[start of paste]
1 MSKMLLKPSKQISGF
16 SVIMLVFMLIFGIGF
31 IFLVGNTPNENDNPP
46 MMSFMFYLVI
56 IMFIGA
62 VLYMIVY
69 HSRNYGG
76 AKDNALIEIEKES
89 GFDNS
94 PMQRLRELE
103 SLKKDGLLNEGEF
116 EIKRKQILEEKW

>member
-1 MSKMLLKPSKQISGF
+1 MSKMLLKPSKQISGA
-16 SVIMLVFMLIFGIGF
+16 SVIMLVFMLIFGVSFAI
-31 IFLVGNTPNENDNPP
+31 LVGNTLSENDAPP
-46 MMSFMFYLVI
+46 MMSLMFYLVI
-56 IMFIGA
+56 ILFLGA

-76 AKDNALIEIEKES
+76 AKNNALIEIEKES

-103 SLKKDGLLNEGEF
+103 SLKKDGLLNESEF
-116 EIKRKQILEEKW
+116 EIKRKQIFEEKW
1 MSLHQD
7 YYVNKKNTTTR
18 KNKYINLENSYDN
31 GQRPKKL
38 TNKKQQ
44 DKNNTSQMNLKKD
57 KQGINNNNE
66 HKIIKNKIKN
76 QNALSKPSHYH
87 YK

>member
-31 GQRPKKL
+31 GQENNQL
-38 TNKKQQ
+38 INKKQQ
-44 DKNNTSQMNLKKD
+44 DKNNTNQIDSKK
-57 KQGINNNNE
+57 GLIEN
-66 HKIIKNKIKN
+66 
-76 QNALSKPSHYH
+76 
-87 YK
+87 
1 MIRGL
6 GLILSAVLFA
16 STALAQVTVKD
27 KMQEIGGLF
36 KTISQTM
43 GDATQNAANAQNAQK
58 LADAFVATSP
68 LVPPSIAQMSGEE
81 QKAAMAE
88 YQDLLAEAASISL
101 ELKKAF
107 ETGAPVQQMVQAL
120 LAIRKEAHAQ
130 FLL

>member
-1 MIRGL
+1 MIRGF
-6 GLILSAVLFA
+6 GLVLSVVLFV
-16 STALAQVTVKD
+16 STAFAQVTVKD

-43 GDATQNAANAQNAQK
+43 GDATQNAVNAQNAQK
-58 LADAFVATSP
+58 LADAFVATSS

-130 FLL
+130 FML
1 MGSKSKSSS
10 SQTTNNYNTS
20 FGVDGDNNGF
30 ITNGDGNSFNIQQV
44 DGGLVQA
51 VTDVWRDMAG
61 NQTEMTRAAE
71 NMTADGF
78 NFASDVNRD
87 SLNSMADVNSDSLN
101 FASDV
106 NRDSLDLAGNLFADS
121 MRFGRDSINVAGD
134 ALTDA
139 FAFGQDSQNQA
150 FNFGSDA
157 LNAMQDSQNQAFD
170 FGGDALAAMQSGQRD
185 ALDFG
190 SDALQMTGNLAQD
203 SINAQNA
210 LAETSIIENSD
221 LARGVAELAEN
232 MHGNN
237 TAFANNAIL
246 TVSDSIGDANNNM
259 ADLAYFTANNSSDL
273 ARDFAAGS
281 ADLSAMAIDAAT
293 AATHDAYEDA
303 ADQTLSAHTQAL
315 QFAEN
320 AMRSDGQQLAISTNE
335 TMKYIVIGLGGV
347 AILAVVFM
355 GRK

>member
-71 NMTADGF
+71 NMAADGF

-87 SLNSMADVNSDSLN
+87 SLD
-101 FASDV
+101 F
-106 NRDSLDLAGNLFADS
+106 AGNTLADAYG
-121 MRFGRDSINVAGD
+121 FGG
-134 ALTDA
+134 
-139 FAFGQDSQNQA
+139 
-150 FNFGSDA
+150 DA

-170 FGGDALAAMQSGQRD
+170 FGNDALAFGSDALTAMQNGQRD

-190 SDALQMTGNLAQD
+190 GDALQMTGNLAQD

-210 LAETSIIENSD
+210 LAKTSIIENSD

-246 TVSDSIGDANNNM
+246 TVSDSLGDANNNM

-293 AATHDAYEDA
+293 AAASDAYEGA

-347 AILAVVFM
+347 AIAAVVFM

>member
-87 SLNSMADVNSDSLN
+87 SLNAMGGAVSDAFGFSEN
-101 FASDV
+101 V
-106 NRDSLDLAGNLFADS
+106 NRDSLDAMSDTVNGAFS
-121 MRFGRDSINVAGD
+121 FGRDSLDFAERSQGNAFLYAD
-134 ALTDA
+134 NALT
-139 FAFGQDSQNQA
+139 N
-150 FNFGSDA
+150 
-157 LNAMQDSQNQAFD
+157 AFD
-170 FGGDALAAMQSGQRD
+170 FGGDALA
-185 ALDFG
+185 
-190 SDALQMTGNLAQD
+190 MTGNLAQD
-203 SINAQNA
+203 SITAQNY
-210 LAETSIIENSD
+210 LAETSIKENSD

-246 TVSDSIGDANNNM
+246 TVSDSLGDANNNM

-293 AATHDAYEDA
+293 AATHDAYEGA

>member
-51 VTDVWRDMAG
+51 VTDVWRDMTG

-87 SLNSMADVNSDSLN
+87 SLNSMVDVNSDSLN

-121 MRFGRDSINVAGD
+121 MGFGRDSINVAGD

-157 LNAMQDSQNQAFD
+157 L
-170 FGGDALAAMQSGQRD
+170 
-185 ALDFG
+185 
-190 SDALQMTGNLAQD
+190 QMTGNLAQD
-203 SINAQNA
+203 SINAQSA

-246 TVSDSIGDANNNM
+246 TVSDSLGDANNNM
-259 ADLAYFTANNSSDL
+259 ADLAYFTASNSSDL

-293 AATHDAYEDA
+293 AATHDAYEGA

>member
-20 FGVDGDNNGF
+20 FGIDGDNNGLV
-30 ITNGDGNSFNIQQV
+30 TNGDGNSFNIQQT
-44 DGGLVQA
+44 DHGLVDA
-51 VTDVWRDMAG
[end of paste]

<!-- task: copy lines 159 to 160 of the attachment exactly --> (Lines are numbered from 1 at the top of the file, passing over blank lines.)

+139 N
-150 FNFGSDA